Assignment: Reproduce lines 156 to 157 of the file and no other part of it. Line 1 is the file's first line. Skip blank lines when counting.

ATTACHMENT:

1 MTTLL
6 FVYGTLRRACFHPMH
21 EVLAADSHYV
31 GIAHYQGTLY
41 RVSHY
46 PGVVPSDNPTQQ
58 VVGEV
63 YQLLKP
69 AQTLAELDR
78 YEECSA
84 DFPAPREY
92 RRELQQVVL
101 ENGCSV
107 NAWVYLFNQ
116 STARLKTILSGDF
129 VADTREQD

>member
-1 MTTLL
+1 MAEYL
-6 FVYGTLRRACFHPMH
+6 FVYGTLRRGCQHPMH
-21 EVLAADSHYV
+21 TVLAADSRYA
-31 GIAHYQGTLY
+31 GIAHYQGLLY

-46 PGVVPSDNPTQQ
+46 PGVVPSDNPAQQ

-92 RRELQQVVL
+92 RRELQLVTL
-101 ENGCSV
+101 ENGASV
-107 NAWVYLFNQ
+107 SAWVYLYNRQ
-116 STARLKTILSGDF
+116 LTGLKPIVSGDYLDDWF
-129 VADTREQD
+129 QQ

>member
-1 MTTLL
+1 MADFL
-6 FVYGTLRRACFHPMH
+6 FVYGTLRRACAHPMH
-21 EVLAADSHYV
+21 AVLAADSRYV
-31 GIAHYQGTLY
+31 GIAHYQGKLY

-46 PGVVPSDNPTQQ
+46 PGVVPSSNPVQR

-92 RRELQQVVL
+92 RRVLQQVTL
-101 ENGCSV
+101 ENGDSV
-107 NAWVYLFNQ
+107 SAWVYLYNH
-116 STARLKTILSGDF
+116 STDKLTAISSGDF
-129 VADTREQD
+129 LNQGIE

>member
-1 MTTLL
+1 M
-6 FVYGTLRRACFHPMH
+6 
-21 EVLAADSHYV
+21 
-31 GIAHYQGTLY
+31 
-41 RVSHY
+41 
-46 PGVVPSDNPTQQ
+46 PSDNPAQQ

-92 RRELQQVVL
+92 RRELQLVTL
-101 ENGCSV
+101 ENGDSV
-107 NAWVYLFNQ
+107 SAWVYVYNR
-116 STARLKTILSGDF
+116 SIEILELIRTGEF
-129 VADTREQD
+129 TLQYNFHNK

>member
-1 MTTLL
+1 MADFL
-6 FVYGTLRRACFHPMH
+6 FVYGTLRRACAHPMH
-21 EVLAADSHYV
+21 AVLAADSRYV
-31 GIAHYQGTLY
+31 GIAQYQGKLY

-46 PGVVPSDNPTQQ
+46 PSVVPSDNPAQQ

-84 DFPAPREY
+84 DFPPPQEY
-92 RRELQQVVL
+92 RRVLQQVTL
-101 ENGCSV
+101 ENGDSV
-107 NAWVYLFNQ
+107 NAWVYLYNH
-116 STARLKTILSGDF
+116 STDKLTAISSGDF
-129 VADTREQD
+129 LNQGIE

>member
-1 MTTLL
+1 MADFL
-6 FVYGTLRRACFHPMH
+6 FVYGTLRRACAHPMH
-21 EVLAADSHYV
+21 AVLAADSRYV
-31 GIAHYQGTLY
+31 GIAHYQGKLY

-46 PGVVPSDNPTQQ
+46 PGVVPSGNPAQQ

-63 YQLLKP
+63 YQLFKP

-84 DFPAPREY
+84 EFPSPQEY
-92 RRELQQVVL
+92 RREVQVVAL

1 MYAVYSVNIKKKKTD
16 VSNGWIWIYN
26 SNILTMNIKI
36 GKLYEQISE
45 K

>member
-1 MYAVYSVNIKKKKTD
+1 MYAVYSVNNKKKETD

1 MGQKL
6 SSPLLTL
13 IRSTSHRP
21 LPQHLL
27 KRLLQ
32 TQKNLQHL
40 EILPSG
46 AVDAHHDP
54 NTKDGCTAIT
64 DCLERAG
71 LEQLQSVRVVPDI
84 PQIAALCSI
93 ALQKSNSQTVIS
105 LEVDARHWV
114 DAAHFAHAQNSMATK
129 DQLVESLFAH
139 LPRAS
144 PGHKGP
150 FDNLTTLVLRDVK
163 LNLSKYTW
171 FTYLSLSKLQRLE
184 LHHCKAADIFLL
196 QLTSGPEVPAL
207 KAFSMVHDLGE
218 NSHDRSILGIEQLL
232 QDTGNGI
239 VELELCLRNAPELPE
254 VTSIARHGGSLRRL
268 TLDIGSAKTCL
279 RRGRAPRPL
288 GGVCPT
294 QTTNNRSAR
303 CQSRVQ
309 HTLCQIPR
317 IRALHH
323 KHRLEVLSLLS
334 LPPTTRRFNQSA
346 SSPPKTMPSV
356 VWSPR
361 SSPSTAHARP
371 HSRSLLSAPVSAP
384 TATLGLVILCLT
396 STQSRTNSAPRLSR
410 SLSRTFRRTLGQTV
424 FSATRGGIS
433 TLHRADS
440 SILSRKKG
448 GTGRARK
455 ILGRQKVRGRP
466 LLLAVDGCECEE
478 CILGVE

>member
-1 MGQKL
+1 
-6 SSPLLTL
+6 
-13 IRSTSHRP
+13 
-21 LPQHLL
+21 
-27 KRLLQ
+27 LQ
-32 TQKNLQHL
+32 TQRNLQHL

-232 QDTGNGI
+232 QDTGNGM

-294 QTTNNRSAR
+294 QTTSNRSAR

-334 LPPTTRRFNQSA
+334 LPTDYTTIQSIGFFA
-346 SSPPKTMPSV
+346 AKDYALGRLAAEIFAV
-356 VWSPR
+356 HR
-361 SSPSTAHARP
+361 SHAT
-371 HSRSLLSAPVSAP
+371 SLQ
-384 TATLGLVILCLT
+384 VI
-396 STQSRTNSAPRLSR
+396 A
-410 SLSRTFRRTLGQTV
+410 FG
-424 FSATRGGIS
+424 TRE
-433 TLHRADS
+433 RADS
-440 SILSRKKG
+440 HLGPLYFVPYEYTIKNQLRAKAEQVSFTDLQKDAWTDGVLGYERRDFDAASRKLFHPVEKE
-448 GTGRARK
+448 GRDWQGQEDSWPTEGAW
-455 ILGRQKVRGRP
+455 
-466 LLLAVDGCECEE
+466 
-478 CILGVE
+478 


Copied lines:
239 VELELCLRNAPELPE
254 VTSIARHGGSLRRL